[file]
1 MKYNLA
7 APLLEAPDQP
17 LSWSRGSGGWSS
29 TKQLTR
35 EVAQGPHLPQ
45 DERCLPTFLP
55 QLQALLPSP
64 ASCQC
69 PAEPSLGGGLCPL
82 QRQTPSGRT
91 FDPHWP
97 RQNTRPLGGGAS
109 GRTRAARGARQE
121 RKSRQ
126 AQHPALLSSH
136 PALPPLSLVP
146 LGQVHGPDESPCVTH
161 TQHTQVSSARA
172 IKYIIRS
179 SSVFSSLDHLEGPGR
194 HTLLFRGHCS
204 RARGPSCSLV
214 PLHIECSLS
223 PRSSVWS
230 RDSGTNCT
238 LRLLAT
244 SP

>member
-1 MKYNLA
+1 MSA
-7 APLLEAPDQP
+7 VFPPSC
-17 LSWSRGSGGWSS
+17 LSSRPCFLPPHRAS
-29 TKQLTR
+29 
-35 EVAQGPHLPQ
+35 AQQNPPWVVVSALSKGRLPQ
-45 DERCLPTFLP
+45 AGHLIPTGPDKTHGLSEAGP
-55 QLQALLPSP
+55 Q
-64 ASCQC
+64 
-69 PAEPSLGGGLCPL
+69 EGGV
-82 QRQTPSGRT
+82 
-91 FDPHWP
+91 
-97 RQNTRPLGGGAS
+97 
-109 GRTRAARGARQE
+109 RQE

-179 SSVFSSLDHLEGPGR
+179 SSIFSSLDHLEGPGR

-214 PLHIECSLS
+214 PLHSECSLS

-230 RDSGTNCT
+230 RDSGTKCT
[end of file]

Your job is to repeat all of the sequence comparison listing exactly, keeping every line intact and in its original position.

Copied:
1 MKYNLA
7 APLLEAPDQP
17 LSWSRGSGGWSS
29 TKQLTR
35 EVAQGPHLPQ
45 DERCLPTFLP
55 QLQALLPSP
64 ASCQC
69 PAEPSLGGGLCPL
82 QRQTPSGRT
91 FDPHWP
97 RQNTRPLGGGAS
109 GRTRAARGARQE
121 RKSRQ
126 AQHPALLSSH
136 PALPPLSLVP
146 LGQVHGPDESPCVTH
161 TQHTQVSSARA
172 IKYIIRS
179 SSVFSSLDHLEGPGR
194 HTLLFRGHCS
204 RARGPSCSLV
214 PLHIECSLS
223 PRSSVWS
230 RDSGTNCT
238 LRLLAT
244 SP

>member
-1 MKYNLA
+1 MSA
-7 APLLEAPDQP
+7 VFPPSC
-17 LSWSRGSGGWSS
+17 LSSRPCFLPPHRAS
-29 TKQLTR
+29 
-35 EVAQGPHLPQ
+35 AQQNPPWVVVSALSKGRLPQ
-45 DERCLPTFLP
+45 AGHLIPTGPDKTHGLSEAGP
-55 QLQALLPSP
+55 Q
-64 ASCQC
+64 
-69 PAEPSLGGGLCPL
+69 EGGV
-82 QRQTPSGRT
+82 
-91 FDPHWP
+91 
-97 RQNTRPLGGGAS
+97 
-109 GRTRAARGARQE
+109 RQE

-179 SSVFSSLDHLEGPGR
+179 SSIFSSLDHLEGPGR

-214 PLHIECSLS
+214 PLHSECSLS

-230 RDSGTNCT
+230 RDSGTKCT